Welcome to the relaunched This Day in Yankees History. With the start of the 2020 season delayed for the foreseeable future, the Pinstripe Alley team decided to revive the program in a slightly different format. These daily posts will highlight two or three key moments in Yankees history on a given date, as well as recognize players born on the day. Hope you enjoy this trip down memory lane with us!
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This Day in Yankees History (March 28th)
34 Years Ago
The Yankees and Red Sox make a rare trade, as the two teams decide to swap designated hitters. Coming off a Silver Slugger win with the Yankees in 1985, Don Baylor was sent to Boston in exchange for Mike Easler.
On a narrative level, the Red Sox came out as clear winners, with Baylor winning another Silver Slugger and receiving down-ballot MVP votes while helping Boston make the World Series. However in pure numbers, Easler had the better season. In terms of OPS+, Easler hit 121 compared to Baylor’s 112. In Baseball Reference WAR, Easler won 2.1 to 1.6. It’s just that the Yankees finished 5.5 games back of the Red Sox and missed out on the playoffs. Neither team was hurt long term, as both Easler and Baylor would be out of the majors by the end of the 1988 season.
Meanwhile, the Yankees and Red Sox have made just three deals since, most recently in 2014, when Kelly Johnson and Stephen Drew were swapped.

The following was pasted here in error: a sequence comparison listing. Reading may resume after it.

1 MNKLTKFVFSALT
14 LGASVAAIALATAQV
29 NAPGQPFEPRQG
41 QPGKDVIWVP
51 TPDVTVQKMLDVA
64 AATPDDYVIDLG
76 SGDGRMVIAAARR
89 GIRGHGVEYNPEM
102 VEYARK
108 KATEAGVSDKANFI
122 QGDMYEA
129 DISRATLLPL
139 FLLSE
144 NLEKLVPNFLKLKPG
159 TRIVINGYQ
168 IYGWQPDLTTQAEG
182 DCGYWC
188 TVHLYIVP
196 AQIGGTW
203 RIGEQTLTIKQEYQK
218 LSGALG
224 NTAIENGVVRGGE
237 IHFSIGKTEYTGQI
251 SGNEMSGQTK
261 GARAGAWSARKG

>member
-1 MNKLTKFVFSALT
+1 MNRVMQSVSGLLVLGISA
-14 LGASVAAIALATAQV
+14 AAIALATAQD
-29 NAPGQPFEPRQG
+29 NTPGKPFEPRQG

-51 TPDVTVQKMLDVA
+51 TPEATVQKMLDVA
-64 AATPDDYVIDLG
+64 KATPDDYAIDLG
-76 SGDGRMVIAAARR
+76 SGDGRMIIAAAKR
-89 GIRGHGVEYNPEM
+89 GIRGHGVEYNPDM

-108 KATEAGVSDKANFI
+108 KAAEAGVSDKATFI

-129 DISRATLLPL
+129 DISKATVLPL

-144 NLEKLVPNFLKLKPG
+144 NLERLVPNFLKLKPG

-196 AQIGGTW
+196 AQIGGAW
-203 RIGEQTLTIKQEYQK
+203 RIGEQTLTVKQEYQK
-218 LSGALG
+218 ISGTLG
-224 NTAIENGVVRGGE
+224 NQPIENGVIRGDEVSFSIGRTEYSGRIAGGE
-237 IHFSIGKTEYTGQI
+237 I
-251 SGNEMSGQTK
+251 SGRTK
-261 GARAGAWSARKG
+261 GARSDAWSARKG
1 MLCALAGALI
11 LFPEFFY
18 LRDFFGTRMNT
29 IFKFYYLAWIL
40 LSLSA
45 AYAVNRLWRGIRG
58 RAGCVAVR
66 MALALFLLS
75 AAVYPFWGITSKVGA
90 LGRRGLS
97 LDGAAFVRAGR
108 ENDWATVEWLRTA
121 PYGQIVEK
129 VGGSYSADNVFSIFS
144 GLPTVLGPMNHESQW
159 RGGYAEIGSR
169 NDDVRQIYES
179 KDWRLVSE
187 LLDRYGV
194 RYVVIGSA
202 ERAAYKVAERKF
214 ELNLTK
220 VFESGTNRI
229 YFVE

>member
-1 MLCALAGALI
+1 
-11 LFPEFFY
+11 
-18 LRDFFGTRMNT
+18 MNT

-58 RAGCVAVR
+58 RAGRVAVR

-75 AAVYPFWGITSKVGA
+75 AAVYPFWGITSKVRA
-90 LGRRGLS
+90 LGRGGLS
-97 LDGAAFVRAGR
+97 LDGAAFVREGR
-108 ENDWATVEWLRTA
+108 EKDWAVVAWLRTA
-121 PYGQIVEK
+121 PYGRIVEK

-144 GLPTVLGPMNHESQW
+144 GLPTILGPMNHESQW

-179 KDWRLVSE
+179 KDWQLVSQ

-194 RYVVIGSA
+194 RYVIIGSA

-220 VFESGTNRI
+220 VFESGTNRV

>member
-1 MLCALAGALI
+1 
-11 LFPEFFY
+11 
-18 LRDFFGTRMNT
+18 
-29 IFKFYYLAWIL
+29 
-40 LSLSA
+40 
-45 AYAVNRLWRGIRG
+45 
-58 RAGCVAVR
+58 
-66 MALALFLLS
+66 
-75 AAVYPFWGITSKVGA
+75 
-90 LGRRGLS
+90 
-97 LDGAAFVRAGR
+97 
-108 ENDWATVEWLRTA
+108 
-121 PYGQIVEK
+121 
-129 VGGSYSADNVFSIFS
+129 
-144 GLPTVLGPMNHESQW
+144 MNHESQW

19 Years Ago
After helping the Yankees to the 2000 World Series title, the Yankees traded Glenallen Hill to the Angels.
Hill put up an impressive 175 OPS+ with 16 home runs in 40 games. However, he struggled in the ALDS and didn’t end up playing much in the next two rounds. The Yankees received minor league outfielder Darren Blakely back, who had been a fifth round draft pick three years earlier. Blakely didn’t amount to much, only reaching Double-A in the Yankees’ system. However, they didn’t miss out losing Hill, who hit .136/.136/.182 in 66 at-bats, was released by June 1st and never played in the majors again.
17 Years Ago
The YES Network reveals that they failed to come to an agreement with Cablevision to provide access to the one-year old channel to the cable carrier’s three million subscribers. It’s hard to tell who exactly was at fault here all these years later, but we can all have a pretty good guess if James Dolan was involved.
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Vic Raschi was born on this day in 1919. The pitcher was a four-time All-Star and a six-time World Series champion with the Yankees, playing with the team from 1946 to 1953. He was one of, if not the key pitcher on several of those teams. Raschi was given the start in game one of the 1950 World Series, and put up a career postseason ERA of 2.24. It is also the birthday of Mark Melancon and Edwar Ramirez, a pair of late 00/early 10s Yankees relievers. Although it hasn’t come with the Yankees, Melancon has gone on to have a pretty decent career. Not so much for Ramirez.
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We thank Baseball-Reference and Nationalpastime.com for providing background information for these posts.